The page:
A very practical reason. You cannot love someone fully if you don’t know them and so often in modern church life we hardly go beyond the surface in getting to know people. When fellowship truly takes place it means people have been able to truly open their hearts to one another and this fellowship is evidenced when there is a sense of security. Jesus clearly created that with his disciples, so are we following his example? (see how free Peter felt free to speak out.) How do we bring that about? How do we create security so that our people can come out from behind their masks, be real, fellowship with one another, recognize mutual frailty and become open in new ways to the grace and changing power of God?
Creating A Secure Group: Leaders of such a group will maintain a new order: God first, the people second, and only then spiritual disciples (Bible Study, Prayer etc.). Leaders of such groups will come with a blaming-free attitude that says, “How can I bless you?” not, “How can I blame you?” Such leaders see that people need to feel secure before they can open up and face their failures, their frailty and their faults. There are two rules that need to be spoken out from the creation of such a group. The first is, “You can say what you like within this group and it will never go outside the group.” Second, “You can say what you like within this group and no one in this group will be shocked or point accusing fingers at you.” When that is understood AND operated, then people start feeling secure and can open up and share the worst sides of their life.
Our response when they do, MUST NOT be to appear shocked, for each of us has the potential for all kinds of failures and if we haven’t struggled with this particular one so far, it is simply that we have been fortunate enough not to have been tested by it. Our failures (hopefully rare) are ours and before God they are all the same. We come together as redeemed sinners, i.e. children of God, loved by a Redeemer who is more concerned to bless than to blame. This is not to say he doesn’t hold us accountable, for he does, but Jesus’ objective, clearly seen in the way he responded to the tax-collectors and ‘sinners’, is to restore us to a good place before his Father, where we are overcoming those things and eventually not repeating them.
If someone opens up in our group and confesses something of major significance, there are three questions to be asked in gentleness and full of grace: (i) “Have you told the Lord about it yet, and would you like to with us now? (i.e. you give them opportunity to confess it to heaven and receive God’s forgiveness now), (ii) may we pray for you now? (looking to bring God’s love through prayer ministry – see a later study), and (iii) what can we do to help you?” (i.e. is there some practical way we can bring God’s grace to your life situation to help bring change?)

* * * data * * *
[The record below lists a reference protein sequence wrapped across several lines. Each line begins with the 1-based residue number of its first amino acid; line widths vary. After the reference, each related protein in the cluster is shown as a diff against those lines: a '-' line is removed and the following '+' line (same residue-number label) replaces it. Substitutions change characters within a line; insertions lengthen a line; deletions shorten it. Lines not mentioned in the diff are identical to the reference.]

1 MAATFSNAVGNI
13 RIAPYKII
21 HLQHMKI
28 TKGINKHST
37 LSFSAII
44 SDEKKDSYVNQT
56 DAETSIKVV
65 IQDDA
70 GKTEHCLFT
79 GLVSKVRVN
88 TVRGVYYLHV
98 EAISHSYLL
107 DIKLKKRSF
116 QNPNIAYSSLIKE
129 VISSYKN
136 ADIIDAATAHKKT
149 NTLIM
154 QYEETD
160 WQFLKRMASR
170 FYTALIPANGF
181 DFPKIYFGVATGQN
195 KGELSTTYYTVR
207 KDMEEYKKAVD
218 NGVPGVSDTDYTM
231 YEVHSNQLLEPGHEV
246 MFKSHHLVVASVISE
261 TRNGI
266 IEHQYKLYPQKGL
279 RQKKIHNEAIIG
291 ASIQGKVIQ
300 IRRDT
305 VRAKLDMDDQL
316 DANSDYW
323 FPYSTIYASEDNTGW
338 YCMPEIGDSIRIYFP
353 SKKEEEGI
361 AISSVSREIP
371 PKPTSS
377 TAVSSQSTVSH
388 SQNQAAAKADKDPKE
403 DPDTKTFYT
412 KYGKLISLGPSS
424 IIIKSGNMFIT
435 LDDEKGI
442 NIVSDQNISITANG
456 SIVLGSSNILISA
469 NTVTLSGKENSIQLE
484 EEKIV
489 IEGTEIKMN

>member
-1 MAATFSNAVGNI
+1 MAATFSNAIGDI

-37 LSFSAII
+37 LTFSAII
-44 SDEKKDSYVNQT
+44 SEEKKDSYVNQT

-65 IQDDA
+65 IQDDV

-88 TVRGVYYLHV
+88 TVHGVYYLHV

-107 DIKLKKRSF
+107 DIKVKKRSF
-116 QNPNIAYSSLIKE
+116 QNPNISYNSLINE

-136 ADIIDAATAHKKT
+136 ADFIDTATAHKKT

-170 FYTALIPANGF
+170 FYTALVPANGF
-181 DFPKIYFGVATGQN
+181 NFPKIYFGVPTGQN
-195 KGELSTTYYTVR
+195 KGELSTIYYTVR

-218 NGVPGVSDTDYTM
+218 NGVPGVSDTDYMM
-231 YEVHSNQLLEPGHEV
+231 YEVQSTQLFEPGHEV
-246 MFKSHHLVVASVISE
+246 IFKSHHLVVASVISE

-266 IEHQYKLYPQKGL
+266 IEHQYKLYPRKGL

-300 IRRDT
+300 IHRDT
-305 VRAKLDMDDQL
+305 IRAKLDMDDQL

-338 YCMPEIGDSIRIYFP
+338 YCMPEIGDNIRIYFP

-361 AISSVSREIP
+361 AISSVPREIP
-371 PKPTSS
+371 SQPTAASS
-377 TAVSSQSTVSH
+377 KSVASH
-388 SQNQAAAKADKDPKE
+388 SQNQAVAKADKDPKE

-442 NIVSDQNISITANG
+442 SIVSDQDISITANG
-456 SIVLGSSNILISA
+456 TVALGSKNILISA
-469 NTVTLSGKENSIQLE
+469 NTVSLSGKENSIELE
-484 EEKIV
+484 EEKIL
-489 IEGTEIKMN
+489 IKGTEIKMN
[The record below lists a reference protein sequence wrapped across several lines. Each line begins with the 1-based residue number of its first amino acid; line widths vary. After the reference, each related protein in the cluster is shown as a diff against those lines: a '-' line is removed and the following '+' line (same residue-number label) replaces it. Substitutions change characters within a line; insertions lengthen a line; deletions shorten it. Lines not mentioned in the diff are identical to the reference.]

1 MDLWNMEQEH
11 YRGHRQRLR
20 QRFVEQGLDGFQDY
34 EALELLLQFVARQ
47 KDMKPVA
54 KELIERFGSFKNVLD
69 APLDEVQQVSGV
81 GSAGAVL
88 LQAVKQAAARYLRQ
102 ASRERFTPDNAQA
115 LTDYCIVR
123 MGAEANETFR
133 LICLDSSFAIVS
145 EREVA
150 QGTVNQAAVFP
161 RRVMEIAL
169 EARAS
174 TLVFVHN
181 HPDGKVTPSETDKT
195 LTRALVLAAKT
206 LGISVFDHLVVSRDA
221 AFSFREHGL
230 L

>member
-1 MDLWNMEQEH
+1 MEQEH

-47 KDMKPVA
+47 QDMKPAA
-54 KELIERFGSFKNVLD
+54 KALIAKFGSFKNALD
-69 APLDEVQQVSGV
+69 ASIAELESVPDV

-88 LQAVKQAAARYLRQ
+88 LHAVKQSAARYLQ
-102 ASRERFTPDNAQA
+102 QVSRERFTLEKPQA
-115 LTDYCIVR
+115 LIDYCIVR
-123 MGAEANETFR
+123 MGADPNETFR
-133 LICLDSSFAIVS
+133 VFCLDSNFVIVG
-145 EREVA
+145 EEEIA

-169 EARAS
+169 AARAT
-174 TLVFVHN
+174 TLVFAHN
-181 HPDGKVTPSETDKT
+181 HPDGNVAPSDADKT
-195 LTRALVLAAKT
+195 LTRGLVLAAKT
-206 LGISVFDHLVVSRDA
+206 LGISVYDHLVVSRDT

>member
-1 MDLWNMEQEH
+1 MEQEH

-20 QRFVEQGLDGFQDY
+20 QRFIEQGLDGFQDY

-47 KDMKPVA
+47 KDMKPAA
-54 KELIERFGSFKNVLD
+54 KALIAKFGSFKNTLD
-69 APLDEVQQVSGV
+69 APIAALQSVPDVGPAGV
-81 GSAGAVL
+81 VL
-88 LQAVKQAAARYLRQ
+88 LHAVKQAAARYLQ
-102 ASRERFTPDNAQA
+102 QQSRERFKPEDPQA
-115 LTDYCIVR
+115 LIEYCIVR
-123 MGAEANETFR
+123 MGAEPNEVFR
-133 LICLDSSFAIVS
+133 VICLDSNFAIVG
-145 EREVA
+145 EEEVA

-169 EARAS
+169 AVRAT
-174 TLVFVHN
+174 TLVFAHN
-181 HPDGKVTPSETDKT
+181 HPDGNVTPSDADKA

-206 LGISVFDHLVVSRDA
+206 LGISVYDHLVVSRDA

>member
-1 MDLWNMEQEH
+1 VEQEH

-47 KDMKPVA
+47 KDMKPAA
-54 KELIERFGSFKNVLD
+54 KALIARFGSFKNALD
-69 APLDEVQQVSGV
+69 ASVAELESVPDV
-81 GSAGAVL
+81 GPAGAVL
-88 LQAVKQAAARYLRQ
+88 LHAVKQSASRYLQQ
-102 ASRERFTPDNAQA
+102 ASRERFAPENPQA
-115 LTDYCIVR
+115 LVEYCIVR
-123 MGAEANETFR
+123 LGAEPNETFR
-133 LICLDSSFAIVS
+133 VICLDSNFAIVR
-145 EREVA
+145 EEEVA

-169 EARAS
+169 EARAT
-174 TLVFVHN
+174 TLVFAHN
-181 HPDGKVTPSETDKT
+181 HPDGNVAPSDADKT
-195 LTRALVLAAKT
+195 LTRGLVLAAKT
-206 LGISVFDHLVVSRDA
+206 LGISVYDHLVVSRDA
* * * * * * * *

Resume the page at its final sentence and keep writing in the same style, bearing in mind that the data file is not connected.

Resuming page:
And So? You might like to read these last paragraphs again and check your attitude and respond accordingly. We are not talking about tolerating or accepting sin, but we are talking about accepting the sinner, because we’re all in the same boat together. Loving them in such a way that they have the courage, within the sense of security we are creating, to honestly face themselves and God, enables them to come to a place of repentance where they receive forgiveness, cleansing and healing. They will not be able to do that while you point fingers!
Final Testimony: I have, in the past, lead Parenting Groups in the local community and by creating this sort of group have had new mothers opening up in tears and confessing how, in the middle of the night when their partner left the crying baby to them, they ended up roughly throwing it onto the bed in desperation – and the group talked it through with understanding, empathy, tears and compassion and enabled change (and this wasn’t even a Christian group!). In another group of mixed maturity Christians (i.e. including some very new in their walk with Jesus), I often felt more like a father-confessor as new believers opened up on things that would shock the Pharisees – but they were enabled to do it, and the love of the group enabled them to face it and change. Perfect love not only casts out fear (1 Jn 4:18) but it enables honesty, confession and transformation. May that be us.
(Here again at the end of this Part we present an overview of this series)
Part 1 – Falling Short?
- Wonderings about Church
- Concern for People
- Challenged by Scripture
- Wondering about ‘Fitness for Purpose’
- Problems with Religion and Revival
- Appearance & Performance (1)
- Appearance & Performance (2)
Part 2 – A Different People
- Repentance and Conviction
- Needing to be ‘Saved’?
- A People of Faith
Part 3 – Making of Believers
- A Guilt-Free People
- No Longer Orphans
- Growing in Sonship
- The Yeast of Humility
- Getting on a Learning Curve
- The Reality of Sacrifice
- No Add-ons
- Servant-hearted (1)
- Servant-hearted (2)
Part 4 – Pondering on Vision
- The Significance of Vision
- More on ‘Why Vision?’
- The God Focus
- Spiritual Expressions
- Building People
Part 5 – Starting from Scratch
- Clear your Mind
- A New Creation
- Life (1)
- Life (2)
- Being Together
Part 6 – thinking about Leaders
- Local leaders – overseers
- Local leaders – shepherds
- Local leaders – elders
- Local Leaders – The Nature of the Church (1)
- Gifts of Ministries – Introduction
- Gifts of Ministries – to plant
- Gifts of Ministries – to build up
- The Servants – Deacons
- The Nature of the Church (2)
Part 7 – Unique Ingredients
- Another quick look at ‘Vision’
- Power – for Life Transformation
- Power – for Life Service
- Power – for Living
- The Need for Faith
- More on Faith.
- Finale – the Church on God’s heart